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BLUE MOSQUE (SULTAN AHMED MOSQUE)


 

The Sultan Ahmed Mosque (in Turkish Sultanahmet Camii, in English commonly called the Blue Mosque) is a mosque in Istanbul, the largest city in Turkey and the capital of the Ottoman Empire from 1453 to 1923. It is regarded as one of the greatest masterpieces of Islamic architecture.

The mosque was built between 1609 and 1616 by order of the Sultan Ahmed I, after whom it is named. He is buried in the mosque's precincts. It is located in the oldest part of Istanbul, in what was before 1453 the centre of Constantinople, the capital of the Byzantine Empire. It is next to the site of the ancient Hippodrome of Constantinople, and a short distance from the great Christian Church of the Holy Wisdom (Hagia Sophia).



 

It is within walking distance of the Topkapi Palace, residence of the Ottoman Sultans until 1853 and only a short distance from the shore of the Bosphorus. Seen from the sea, its domes and minarets dominate the skyline of the old part of the city, as was its builders' intention.

The mosque was deliberately sited to face Hagia Sophia, to demonstrate that Ottoman and Islamic architects and builders could rival anything their Christian predecessors had created. The two buildings thus comprise a unique historical and architectural precinct.



 

Today Hagia Sophia is a museum, but the Mosque of Sultan Ahmed is still a place of Islamic worship. The mosque is closed to non-Muslims during prayer times, and certain areas are reserved for private prayer by Muslims. Visitors are expected to dress modestly and women to cover their heads. Shoes must be removed before entering. Although admission is free, all visitors are asked to make a donation on leaving to support the maintenance of the mosque.

The mosque became known in the west as the Blue Mosque because of the predominantly blue colouring of paintwork of the interior. However this blue paint was not part of the mosque's original decor so it is being removed. Today the interior of the mosque does not strike the visitor as being particularly blue.



 

The architect of the Sultan Ahmed, Sedefhar Mehmet Aga, was given a mandate to spare no expense in creating the most magnificent and beautiful place of Islamic worship in the world. The basic structure of the mosque is a cube measuring 64 by 72 metres. As is the case with all mosques, the cube is aligned so that when worshippers perform the namaz (Islamic prayers), they are facing Mecca, with the mihrab or prayer niche in front of them.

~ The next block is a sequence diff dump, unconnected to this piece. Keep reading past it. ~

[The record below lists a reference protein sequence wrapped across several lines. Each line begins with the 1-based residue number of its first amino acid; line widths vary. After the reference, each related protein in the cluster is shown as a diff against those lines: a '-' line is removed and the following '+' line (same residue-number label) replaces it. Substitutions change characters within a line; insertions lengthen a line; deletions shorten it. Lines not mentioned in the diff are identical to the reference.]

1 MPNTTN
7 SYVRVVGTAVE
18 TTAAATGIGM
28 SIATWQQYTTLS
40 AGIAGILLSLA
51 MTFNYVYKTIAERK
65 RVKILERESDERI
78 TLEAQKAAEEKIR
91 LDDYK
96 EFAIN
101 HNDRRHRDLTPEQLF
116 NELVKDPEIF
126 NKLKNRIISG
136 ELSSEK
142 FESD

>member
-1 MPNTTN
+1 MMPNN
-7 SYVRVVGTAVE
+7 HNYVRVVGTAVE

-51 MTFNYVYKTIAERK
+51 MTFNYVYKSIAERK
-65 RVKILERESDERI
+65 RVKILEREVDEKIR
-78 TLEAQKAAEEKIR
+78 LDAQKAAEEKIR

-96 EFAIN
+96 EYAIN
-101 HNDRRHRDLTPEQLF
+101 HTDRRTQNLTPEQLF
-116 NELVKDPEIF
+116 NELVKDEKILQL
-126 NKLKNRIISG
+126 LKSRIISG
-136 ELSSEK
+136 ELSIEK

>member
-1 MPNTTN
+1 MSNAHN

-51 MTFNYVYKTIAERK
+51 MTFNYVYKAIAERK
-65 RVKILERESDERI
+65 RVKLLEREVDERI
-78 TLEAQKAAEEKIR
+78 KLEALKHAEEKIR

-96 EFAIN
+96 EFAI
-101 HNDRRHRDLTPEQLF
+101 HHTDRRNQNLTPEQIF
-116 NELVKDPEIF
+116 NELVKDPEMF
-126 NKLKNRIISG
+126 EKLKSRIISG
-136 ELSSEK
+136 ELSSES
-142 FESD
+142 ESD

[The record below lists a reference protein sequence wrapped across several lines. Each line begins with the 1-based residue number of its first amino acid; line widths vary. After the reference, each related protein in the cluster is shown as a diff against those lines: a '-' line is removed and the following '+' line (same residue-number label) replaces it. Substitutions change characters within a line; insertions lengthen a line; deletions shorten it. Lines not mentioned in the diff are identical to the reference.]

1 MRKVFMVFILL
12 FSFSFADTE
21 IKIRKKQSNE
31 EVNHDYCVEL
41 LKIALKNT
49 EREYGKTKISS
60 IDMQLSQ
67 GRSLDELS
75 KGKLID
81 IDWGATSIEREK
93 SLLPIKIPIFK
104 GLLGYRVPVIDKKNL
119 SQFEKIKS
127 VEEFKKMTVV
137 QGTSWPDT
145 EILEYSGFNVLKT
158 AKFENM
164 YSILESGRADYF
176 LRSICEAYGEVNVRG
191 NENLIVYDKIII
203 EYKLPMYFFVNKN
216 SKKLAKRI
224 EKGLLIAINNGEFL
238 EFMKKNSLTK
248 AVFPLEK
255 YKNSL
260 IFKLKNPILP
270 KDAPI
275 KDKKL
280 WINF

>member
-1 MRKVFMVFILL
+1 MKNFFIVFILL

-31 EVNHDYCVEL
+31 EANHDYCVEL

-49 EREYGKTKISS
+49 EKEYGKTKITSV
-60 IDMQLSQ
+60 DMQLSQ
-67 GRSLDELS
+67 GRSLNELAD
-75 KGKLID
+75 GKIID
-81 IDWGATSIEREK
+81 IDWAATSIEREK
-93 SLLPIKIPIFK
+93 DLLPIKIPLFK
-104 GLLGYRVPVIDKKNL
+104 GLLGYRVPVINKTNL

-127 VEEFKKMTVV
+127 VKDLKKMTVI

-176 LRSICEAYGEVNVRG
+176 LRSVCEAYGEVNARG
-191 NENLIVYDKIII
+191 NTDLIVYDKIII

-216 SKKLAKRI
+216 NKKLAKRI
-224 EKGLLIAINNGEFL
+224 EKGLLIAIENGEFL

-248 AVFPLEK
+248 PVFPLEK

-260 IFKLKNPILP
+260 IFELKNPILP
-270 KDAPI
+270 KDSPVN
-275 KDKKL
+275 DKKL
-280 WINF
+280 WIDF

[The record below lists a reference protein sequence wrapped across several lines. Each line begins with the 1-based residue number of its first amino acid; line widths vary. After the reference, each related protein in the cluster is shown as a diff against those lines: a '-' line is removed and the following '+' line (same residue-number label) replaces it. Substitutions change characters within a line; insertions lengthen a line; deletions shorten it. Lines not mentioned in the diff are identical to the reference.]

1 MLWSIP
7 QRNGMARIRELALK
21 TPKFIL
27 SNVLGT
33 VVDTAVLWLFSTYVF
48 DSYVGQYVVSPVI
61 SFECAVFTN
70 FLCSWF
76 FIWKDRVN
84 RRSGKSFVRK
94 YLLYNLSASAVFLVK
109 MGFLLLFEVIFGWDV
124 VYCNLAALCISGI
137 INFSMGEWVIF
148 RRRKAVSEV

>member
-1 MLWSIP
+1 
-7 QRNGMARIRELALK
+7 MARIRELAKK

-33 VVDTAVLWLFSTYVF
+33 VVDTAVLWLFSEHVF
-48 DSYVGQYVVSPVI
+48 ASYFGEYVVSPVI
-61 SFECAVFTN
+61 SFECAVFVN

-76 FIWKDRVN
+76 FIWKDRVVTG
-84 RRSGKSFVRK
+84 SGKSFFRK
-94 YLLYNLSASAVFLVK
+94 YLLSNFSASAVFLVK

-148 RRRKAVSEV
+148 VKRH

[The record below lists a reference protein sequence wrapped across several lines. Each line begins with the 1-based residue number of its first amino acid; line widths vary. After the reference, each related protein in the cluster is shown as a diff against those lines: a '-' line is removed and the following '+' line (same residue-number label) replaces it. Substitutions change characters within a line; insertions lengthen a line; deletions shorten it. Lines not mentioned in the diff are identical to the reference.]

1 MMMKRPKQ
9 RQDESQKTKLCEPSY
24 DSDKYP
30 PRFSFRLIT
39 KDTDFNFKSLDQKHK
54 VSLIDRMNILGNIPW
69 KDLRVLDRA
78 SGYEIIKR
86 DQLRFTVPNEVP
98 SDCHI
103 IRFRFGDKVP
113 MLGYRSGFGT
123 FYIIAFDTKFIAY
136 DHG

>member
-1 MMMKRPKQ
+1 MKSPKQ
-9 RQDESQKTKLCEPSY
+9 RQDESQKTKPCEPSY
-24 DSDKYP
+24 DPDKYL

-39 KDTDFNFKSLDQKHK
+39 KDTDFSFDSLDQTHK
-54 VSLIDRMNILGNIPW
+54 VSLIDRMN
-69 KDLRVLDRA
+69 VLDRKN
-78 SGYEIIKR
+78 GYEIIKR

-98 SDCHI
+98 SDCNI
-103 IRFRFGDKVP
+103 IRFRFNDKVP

The cube is topped by an ascending system of domes and semi-domes, culminating in the central dome, which is 33 metres in diameter and 43 metres high at its central point. The overall effect is one of perfect visual harmony, leading the eye up to the peak of the dome.



 

The Sultan Ahmed Mosque is the only mosque in Turkey that has six minarets. When this was revealed, the Sultan was criticised for presumption, since this was, at the time, the same number as at the mosque of the Ka'aba in Mecca. He overcame this problem by paying for a seventh minaret at the Mecca mosque.



 

At its lower levels the interior of the mosque is lined with more than 20,000 handmade ceramic tiles, made at Iznik (the ancient Nicaea). Its upper levels are painted. More than 200 stained glass windows with intricate designs admit natural light, today assisted by chandeliers. The decorations include verses from the Qur'an, many of them made by Seyyid Kasim Gubari, regarded as the greatest calligrapher of his time. The floors are covered with carpets, which are donated by the faithful and are regularly replaced as they become worn.



 

The most important element in the interior of the mosque is the mihrab, which is made of finely carved and sculptured marble, the adjacent walls sheathed in ceramic tiles. To the right of the mihrab is the mimber, or pulpit, where the Imam stands when he is delivering his sermon at the time of noon prayer on Fridays or on holy days. The mosque has been designed so that even when it is at its most crowded, everyone in the mosque can see and hear the Imam. Until the 20th century, however, the sermon was delivered in Arabic, which few in the congregation would have understood. In 1928 President Kemal Atatürk ordered that sermons must be given in Turkish.



 
 

Each of the minarets has three balconies, and until recently the muezzin or prayer-caller had to climb a narrow spiral staircase five times a day to call the faithful to prayer by chanting "Allahu Akbar" (God is great). Today a public address system is used, and the call can be heard across the old part of the city, echoed by other mosques in the vicinity. Although Istanbul is the most secularised part of Turkey, large crowds of both Turks and tourists gather at sunset in the park facing the mosque to hear the call to evening prayers, as the sun sets and the mosque is brilliantly illuminated by coloured floodlights.

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